Food Buzz

Because maybe you do care what I had for lunch...

Monday, May 22, 2006

Trout in tomato caper sauce with rice

This recipe is a bit like the game of telephone. A certain DC-area real estate agent was reading the Washington Post and found a recipe worth trying (apparently this is rare for the Post). She made a few alterations and then e-mailed me. I read her recipes and made a few alterations of my own. But I wasn't entirely happy with the results so I'm writing yet another version for tonight's post.

2 tablespoons olive oil
1 3/4 cup basmati rice (I used brown)
2 cloves of garlic
1 cup chicken stock
1 can diced tomatoes
1/2 cup capers
4 fish fillets (Post used snapper and I used trout -- most any firm-fleshed fish should work)

Heat oil in large, wide skillet and add rice and garlic. Cook until rice starts to turn golden, then add chicken stock, tomatoes, and capers. Bring to a boil and then simmer, covered, until rice is cooked.

Place fish fillets in a baking pan and cover with rice and tomato mixture. Roast in oven at 350 degrees for 10 minutes or until done. Grind fresh pepper over fish before serving.

I started the rice in a baking pan on the stove but cooked it in the oven, covered with foil. This took forever and by the time the fish was done the rice was still a little too chewy. So when I say to add the rice to the fish when the rice is cooked I really mean when it's cooked enough so that it'll be done but not mushy when your fish is done. Unhelpful and loosey-goosey, I know. Sorry. Post recommends squirting some lemon but the dish seemed plenty tart to me.

A word about capers: I love capers in salt. Capers in vinegar carry the vinegary taste with them and also just seem dinky to me. So as you reach for the capers, if your grocery store happens to have some in vinegar and some in salt, why not give the salt a try? Just be sure to rinse the capers very well. You'll see.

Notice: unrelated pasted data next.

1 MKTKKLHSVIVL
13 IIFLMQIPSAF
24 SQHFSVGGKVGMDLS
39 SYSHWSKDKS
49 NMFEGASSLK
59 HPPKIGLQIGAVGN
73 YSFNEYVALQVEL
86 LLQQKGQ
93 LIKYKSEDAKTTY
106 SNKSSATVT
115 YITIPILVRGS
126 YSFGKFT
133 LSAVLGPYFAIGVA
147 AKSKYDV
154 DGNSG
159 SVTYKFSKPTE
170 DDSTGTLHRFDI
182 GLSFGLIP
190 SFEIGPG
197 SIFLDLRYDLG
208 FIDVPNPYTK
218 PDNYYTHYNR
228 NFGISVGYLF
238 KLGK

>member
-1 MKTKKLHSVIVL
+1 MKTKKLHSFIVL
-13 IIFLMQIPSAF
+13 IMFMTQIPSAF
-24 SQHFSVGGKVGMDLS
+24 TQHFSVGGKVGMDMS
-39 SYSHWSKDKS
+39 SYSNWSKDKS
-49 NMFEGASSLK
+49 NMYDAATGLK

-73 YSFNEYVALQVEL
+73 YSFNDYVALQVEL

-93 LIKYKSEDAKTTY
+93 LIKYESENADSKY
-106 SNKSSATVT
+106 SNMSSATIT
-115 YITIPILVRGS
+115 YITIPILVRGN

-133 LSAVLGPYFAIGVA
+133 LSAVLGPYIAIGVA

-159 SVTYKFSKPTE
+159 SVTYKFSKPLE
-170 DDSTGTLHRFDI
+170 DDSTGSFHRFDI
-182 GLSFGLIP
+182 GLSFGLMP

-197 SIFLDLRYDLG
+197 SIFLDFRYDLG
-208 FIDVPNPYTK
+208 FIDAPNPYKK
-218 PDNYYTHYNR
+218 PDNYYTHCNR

These charming little radishes were calling out to me so I added them to a salad of cucumbers with garlic green onions dressed with olive oil and lemon juice. I'm not sure that was the perfect dressing for this combination, but I couldn't think of anything else at the time -- especially that wouldn't clash with the fish.

Now that Dave has gone and pulled back the curtain on blogging, exposing how we constantly endeavor to present our best selves, I'm feeling terribly self-conscious as I write tonight. Did you know that I do that? Oh Lordy, it's true! Even when I admit some cooking failure or parental foible in a post it's only to grant my blog greater credibility and to endear myself to my readers just a little by making sure you know that I know that I'm not perfect.

Of course, we do this all the time offline as well. Don't we? Even those of us who sometimes/often/perpetually suffer from Obnoxious Personality Disorder are trying. Despite our commitment to Being True To Oneself in all situations etc. we're always crafting a self that we believe is most appealing to... well, if not everyone else at least to ourselves. We are, each of us, the hero of our own movie.

Dave defends this, but also proposes we consider for a moment turning off the inner critic or censor, quoting psychoanalyst Adam Phillips: "what would have to happen for someone to grow out of the fear of being laughed at?"* You mean stop worrying about the coven of meanies who I am certain read my blog every morning and then phone each other to snicker? It sounds like he's talking about letting go of our narcissism. After all, if we're afraid of being laughed at that means we're assuming someone is actually paying attention. Behind the fear of mockery is an even greater fear of being ignored altogether.

But my favorite part of the essay is how Dave points out the many ways we undermine our efforts to look good -- like the way my attempts to retouch my photos often make the images look freakish rather than simply underexposed. Oh we try but we just can't win. Still, it's fun to try. Don't many of us write because we enjoy conjuring? Why not conjure the self as the most interesting person in one's own universe? What better material is there?

*And while we're on the subject, I can't tell you how squeamish I am about quoting a psychoanalyst in my blog, even if I'm quoting someone else quoting him. It runs so counter to the self I am trying to construct here in my blog. Do you see how I can't help but undermine my efforts -- once again? I tell you, this blogging may look casual and easy but it is loaded with pitfalls.


DC real estate agent said...

Oscar Wilde said it best..."It is better to be talked about than not talked about at all."

Anonymous said...